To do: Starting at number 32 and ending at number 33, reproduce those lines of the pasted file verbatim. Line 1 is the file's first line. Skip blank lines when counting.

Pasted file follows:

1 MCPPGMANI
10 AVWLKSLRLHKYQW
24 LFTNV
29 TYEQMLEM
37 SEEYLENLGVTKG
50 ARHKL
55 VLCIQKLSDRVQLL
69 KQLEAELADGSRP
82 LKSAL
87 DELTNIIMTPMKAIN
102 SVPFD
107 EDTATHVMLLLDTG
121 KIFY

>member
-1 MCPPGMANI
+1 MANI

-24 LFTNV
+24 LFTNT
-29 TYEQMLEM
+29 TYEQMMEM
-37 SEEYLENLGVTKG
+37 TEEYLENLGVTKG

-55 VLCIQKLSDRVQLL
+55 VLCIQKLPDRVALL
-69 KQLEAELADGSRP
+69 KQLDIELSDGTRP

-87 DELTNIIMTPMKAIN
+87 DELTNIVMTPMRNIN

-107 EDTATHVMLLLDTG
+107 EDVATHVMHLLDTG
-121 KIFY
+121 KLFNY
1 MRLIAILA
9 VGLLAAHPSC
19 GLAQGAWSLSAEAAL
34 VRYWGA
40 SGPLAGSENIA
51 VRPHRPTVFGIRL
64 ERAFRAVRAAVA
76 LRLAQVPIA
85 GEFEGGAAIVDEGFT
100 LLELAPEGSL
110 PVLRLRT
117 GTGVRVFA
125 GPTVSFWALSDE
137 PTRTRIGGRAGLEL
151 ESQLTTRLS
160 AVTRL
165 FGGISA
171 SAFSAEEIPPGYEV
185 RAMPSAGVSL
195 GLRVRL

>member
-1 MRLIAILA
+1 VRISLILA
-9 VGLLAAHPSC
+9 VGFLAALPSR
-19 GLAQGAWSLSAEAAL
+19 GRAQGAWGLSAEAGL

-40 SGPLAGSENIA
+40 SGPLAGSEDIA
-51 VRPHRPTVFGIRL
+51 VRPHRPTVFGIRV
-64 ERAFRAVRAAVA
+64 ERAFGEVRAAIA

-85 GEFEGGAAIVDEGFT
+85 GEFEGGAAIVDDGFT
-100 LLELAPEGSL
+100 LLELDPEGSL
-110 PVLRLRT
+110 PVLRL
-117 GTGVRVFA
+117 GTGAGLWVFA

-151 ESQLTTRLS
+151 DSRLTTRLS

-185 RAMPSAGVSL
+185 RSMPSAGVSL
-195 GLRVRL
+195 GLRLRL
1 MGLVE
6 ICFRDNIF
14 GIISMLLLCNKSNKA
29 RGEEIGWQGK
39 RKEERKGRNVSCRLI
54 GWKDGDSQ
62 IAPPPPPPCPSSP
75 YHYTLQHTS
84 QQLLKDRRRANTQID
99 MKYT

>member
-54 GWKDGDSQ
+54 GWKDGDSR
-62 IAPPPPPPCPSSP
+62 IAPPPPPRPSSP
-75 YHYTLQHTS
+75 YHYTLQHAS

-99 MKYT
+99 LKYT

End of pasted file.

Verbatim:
+121 KLFNY
1 MRLIAILA